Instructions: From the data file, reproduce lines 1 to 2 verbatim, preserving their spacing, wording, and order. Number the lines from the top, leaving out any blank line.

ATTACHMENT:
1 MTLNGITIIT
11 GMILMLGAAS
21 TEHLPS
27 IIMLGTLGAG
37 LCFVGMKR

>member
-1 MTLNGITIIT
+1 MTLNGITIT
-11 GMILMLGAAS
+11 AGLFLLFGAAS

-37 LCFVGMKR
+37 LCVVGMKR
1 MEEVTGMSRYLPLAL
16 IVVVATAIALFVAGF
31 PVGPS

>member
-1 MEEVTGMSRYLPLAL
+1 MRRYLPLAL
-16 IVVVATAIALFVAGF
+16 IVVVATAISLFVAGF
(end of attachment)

1 MTLNGITIIT
11 GMILMLGAAS